From Thursday, October 1, the state's border bubble will be expanded to include Byron, Ballina, Lismore, Richmond Valley and Glen Innes.

Queenslanders will be able to visit these regions, and residents living in the more than 41 NSW postcodes will be able to apply for a border pass to travel into Queensland.

As for everyone else in NSW, a trip to Queensland means a 14-day stay in self-funded hotel quarantine.

AUSTRALIAN CAPITAL TERRITORY

Travellers from COVID-affected areas in NSW are urged to reconsider their travel to the ACT, but are still allowed into the ACT without needing to quarantine.

Its border is only closed to Victoria, with anyone (other than ACT residents) travelling in from Victoria denied entry unless they're granted an exemption by ACT Health.

Entry to the ACT from Victoria is only possible through Canberra Airport.

If you're an ACT resident, you must notify ACT Health of your intention to return and must quarantine for 14 days upon arrival.

 

NSW residents were finally allowed back to South Australia earlier this month. Picture: NCA NewsWire/Joel Carrett
NSW residents were finally allowed back to South Australia earlier this month. Picture: NCA NewsWire/Joel Carrett

 

VICTORIA

Victoria's Department of Health and Human Services (DHHS) website declares that "no permit or approval is required to enter Victoria from another state - however, you will need to adhere to the restrictions and directions that are in place to slow the spread of coronavirus in Victoria".

That means, if you're heading to metropolitan Melbourne, you need to follow the rules of the step two of the capital's lockdown exit plan. If you're heading for regional Victoria, you'll need to abide by step three of its lockdown exit road map.

Victorians have limited options travelling elsewhere. In order to enter another state or territory, they need to hold an exemption, be an essential worker or live along a state border.

NEW SOUTH WALES

The NSW border has been open to all states and territories since the beginning of the pandemic - except, since its second wave hit, Victoria.

Residents returning to NSW from Victoria are required to undergo two weeks of hotel quarantine.

As for people who live in one of the NSW/Victoria border towns, they're not permitted to go further into NSW than the 50km border region.

"You'll need to apply for a NSW resident's permit to re-enter NSW (requiring a flight to Sydney Airport and quarantine," the NSW Government says.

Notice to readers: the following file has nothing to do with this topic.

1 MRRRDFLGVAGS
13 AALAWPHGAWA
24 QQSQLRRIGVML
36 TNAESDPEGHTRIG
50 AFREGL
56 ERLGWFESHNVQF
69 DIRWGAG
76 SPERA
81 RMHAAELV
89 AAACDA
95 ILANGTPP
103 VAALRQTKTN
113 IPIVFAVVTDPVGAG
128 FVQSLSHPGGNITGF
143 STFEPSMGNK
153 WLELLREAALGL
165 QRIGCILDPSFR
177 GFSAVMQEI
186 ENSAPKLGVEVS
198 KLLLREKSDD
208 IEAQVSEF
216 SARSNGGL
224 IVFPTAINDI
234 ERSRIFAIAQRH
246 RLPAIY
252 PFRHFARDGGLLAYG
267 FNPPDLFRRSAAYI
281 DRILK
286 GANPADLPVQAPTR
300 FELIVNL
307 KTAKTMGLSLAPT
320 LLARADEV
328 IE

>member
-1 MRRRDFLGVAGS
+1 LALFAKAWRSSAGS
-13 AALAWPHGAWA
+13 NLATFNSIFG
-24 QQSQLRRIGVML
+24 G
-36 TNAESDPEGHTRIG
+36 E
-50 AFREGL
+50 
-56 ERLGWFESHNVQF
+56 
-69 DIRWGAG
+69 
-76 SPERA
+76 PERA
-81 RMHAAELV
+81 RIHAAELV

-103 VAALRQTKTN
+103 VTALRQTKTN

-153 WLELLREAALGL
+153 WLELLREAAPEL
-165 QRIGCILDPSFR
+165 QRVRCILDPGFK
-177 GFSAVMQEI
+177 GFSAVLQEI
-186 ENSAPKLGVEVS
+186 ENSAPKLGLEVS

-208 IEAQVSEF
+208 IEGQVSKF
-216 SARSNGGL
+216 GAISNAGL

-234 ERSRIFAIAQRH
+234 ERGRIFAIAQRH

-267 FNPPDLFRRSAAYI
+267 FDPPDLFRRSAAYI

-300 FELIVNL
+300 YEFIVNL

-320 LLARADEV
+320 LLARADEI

Premier Gladys Berejiklian has hinted however, as regional Victoria continues to record low case numbers, residents in those communities could soon be allowed to travel freely in and out of NSW.

NORTHERN TERRITORY

If you're travelling to the Top End from or through a declared coronavirus hotspot, you'll be sent into mandatory quarantine for 14 days at your own expense.

Entrants from Queensland, SA, Tasmania, WA or the ACT can, however, enter the state without needing to quarantine. Sydney's hotspot status will be removed next Friday on October 9, subject to public health advice, having been banned from the NT since July.

Health Minister Natasha Fyles said there's still no news for Victorians keen to visit the Territory.

"We need to see Victoria step through its transition out of lockdown before we would be looking at removing that hotspot declaration," she told reporters.

All arrivals to the NT must fill in a Border Entry Form before entering the Territory.

WESTERN AUSTRALIA

You cannot enter Western Australia unless you have been granted an exemption on application.

Premier Mark McGowan's stance on keeping his state closed has held tight since the beginning of Australia's COVID-19 outbreak, and is yet to name a date for when he'll consider opening up again.

While entrants from other states and West Australians coming home will be required to complete a 14-day stay in hotel quarantine, Victorians who don't have written approval from the state emergency co-ordinator won't be allowed in at all.

From October 5, however, any travellers coming into WA from Victoria will be allowed to quarantine for 14 days at home, rather than in a hotel, "as long as they have an appropriate premise to quarantine in safely", Mr McGowan told reporters on Tuesday.

TASMANIA

Unless you're a seasonal or FIFO worker, Tasmania's borders are closed to you - and you'll have to pay for a mandatory 14-day stay in hotel quarantine before you can enter the state.

Anyone entering Tasmania - resident or not - must have prior approval to do so, via the G2G PASS system.

While December 1 was originally flagged as the date when borders could reopen, Premier Peter Gutwein hinted last week travellers from WA, SA, Queensland, the NT, the ACT and possibly even NSW could be allowed into the state if approved by the State Controller in late October - but this has not been confirmed.

If you are from Tasmania and are travelling back from another state, you must self-quarantine for 14 days upon your return.

- with Natalie Brown

Originally published as Catch with Australia's border reopening